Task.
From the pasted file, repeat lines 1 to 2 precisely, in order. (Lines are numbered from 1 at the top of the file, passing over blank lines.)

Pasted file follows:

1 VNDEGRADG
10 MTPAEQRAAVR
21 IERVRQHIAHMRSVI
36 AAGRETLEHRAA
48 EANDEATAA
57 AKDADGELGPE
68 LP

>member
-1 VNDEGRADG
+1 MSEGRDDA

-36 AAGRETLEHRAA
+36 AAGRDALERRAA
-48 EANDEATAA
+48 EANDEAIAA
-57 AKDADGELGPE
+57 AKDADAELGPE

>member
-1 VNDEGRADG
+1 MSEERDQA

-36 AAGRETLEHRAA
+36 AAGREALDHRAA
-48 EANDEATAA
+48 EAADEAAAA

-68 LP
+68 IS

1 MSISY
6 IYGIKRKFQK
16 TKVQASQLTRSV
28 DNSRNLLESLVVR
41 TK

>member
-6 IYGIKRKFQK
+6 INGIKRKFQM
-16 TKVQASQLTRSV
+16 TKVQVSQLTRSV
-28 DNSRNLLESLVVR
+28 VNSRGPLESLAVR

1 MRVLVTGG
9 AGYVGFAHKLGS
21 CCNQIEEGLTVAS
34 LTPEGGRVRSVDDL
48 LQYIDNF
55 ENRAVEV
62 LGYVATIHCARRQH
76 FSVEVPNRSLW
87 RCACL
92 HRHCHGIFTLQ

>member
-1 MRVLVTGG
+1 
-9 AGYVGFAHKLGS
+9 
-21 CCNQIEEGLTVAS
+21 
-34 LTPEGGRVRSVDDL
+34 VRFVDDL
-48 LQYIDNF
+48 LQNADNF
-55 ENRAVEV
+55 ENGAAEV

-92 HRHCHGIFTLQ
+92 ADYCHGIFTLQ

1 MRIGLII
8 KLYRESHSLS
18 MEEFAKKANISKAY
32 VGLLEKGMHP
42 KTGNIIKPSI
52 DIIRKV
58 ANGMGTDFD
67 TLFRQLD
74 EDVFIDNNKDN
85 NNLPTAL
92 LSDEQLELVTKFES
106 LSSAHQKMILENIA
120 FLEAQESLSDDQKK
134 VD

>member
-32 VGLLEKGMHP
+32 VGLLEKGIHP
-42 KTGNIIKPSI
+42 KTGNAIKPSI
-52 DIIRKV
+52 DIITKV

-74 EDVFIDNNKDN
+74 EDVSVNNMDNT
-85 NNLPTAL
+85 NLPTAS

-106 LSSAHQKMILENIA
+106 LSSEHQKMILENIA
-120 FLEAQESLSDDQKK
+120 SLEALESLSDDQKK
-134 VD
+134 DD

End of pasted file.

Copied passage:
1 VNDEGRADG
10 MTPAEQRAAVR